Whenever I am notified of yet another data breach, I typically receive a complimentary one-year enroll- ment in a credit monitoring service. Great, I think. Free is always best! However,
the monitoring is truly of little consequence given that my personally identifiable information (PII) has slipped
into cyber darkness once again. I feel
a sense of disappointment as I think
about how much the cyberspace landscape has changed over the last 40-plus
years and how little our nation’s privacy
laws have done to keep up with this
The last sweeping privacy-related
change in the United States was the passage of the Privacy Act
of 1974. A lot has changed since the paper-based processes of
the 1970s, and we need a serious debate about what constitutes privacy in the digital age.
As new privacy concerns have surfaced, U.S. legislators
have responded with a piecemeal approach that has produced limited success. The Health Insurance Portability and
Accountability Act (HIPAA) of 1996 provides the first nationwide regulations for the use and disclosure of an individual’s
health information, while the Gramm-Leach-Bliley Act (1999)
protects an individual’s financial information,
and the Children’s Online Privacy Protection
Rule (1998) prohibits the online collection of
personal information of children under age 13.
Other sectors, such as retail, primarily are self-policing, with enforcement constrained to a
comprehensive, overarching legal framework
and the hodgepodge of privacy measures based on common-law tradition sets the United States apart from the rest of the
Consider the data privacy challenges we face today. This
includes information derived from smart city technologies,
or collected by personal assistants such as Amazon’s Alexa
or Google’s Home, or from overprivileged applications on
smartphones and data stored in the cloud. It seems that no
one foresaw information privacy concerns stemming from
this technology revolution whereby data is collected across the
Internet of Things and amassed at an exponential rate.
Initially, the Privacy Act of 1974 set the standard for fair
information practices, serving as a catalyst for legislation
in Canada and Europe. But it only restricted what information the U.S. government could collect and did not apply to
commercial entities. The way you know something is terribly wrong is when the government declares that opening
someone else’s mail is a felony, but collecting data on your
network activity is fair game.
Europe has leapfrogged the United States in this arena
and leads the way in defining privacy laws. Last year, the
Cutting the Gordian Knot of Privacy
BY MAJ. GEN. EARL D. MAT THEWS, USAF (RET.) European Parliament approved the General Data Protec-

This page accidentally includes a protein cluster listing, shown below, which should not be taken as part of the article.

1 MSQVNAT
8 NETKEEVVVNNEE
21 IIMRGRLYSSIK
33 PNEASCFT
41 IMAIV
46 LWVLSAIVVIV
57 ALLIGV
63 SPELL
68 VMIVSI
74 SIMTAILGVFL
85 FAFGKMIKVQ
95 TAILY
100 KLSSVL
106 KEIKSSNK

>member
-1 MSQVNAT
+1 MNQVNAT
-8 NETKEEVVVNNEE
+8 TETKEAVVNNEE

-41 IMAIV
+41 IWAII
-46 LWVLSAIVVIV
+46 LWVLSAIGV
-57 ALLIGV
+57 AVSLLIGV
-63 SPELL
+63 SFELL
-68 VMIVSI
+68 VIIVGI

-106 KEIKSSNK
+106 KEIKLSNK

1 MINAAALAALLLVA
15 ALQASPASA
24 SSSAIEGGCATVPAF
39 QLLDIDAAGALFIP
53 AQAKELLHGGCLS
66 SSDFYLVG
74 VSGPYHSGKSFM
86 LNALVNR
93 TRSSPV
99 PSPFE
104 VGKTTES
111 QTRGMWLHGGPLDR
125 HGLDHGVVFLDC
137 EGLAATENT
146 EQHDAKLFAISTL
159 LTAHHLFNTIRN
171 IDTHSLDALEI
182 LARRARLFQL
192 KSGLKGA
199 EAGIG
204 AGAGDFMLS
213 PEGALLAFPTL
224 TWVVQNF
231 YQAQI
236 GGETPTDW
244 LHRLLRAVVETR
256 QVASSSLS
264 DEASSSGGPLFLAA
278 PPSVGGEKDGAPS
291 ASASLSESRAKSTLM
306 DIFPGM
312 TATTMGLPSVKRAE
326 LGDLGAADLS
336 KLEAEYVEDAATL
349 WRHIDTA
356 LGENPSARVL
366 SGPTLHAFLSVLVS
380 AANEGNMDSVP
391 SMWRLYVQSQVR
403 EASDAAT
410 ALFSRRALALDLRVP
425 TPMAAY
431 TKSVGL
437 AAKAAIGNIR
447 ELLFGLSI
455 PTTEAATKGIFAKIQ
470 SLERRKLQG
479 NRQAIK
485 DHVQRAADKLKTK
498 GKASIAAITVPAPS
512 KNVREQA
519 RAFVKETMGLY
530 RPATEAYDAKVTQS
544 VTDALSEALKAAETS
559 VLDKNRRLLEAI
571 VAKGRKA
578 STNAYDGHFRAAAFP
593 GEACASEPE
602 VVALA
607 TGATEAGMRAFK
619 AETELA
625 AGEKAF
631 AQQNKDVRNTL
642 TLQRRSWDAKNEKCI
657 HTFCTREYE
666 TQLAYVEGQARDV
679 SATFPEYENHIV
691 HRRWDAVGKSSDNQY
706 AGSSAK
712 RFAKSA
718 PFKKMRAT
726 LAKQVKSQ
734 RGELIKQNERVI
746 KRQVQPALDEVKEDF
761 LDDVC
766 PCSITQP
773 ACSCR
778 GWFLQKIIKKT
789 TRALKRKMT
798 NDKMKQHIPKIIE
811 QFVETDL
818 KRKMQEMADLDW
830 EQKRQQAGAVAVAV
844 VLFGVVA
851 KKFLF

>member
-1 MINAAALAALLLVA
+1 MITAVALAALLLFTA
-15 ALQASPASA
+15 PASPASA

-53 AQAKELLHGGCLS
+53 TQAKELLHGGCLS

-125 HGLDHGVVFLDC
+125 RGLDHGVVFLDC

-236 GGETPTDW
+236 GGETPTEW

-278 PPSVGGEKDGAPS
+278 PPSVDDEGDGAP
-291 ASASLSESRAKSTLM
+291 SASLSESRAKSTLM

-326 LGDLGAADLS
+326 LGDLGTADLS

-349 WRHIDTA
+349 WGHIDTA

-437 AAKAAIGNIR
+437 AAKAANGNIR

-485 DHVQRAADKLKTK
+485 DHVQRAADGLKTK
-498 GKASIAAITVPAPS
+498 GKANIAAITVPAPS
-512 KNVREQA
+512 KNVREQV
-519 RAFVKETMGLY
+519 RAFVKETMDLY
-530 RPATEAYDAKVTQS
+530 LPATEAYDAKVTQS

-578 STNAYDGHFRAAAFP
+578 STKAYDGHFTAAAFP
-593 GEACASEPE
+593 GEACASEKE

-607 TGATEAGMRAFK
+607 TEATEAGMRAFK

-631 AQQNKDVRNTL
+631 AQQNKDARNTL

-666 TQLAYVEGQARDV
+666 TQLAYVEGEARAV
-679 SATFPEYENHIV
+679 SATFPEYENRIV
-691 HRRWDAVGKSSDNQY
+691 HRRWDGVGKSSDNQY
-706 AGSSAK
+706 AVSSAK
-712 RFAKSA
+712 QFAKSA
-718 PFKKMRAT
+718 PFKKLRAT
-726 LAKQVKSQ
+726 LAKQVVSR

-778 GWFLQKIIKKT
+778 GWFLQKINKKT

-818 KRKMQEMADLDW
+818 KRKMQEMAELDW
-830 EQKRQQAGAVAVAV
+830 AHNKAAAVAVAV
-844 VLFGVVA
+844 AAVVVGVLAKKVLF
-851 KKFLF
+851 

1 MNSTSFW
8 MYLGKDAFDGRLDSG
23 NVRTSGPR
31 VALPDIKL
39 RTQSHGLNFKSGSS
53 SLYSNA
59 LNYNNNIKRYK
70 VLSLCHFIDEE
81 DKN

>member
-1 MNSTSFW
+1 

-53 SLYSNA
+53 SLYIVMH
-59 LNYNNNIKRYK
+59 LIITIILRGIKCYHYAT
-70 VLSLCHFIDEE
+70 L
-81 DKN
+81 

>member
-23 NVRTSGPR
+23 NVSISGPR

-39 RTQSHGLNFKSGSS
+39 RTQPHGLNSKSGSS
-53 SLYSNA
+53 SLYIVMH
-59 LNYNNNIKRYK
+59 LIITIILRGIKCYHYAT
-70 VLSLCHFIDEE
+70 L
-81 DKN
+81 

tion Regulation (GDPR), which strengthens and unifies data
protection laws for individuals within the European Union.
Enforcement of the GDPR will begin in 2018, and organizations not in compliance will face heavy penalties, such as
fines of up to 4 percent of annual gross revenue or 20 million
euros, whichever is greater.
Some experts have declared that privacy in the digital
realm is dead. I beg to differ. It might be in an evolutionary state, but privacy is unquestionably not dead. It is not
mutually exclusive to either the private or public sector, to
economic development or national security. Privacy remains
a fundamental expectation for individuals. America’s expectation of privacy is a permanent challenge requiring national
resolve and continued response.
It is helpful to view privacy concerns through the lens
of a common taxonomy to advance the dialogue. Daniel
Solove, a leading U.S. expert in cybersecurity and privacy
law, posits four main categories of concern for consideration: information collection (surveillance, interrogation);
information processing (aggregation, identification, use);
information dissemination (disclosure, exposure, distortion); and invasion (intrusion, decisional interference).
Additionally, asking the right questions is perhaps the most
important consideration to move the discussion forward.
Why do people fail to read privacy policies? If they do read
and understand them, then why do they often lack enough
experience to make an informed choice? Why do privacy
policies often serve more as a liability disclaimer for the
government and industry than as a guarantee of privacy for
citizens and consumers? Adopting transparent data privacy
and protection policies that are
brief, well-stated and clear-cut
might be a good start to addressing these questions.
Clearly, the time has come to
cut the Gordian knot of privacy
as it relates to cybersecurity. To
successfully protect America, its intellectual capital and its
citizens, we must continue the thoughtful debate about privacy in the digital age.
Maj. Gen. Earl D. Matthews, USAF (Ret.), the former director
of cyberspace operations in the Air Force’s Office of Information Dominance and Chief Information Officer, is vice president of Hewlett Packard Enterprise’s Enterprise Security Solutions Group for HPE Enterprise Services, U.S. Public Sector.
The views expressed are his alone.
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The last sweeping privacy-related change in the United States
was the passage of the Privacy Act of 1974. A lot has changed
since the paper-based processes of the 1970s, and we need a
serious debate about what constitutes privacy in the digital age.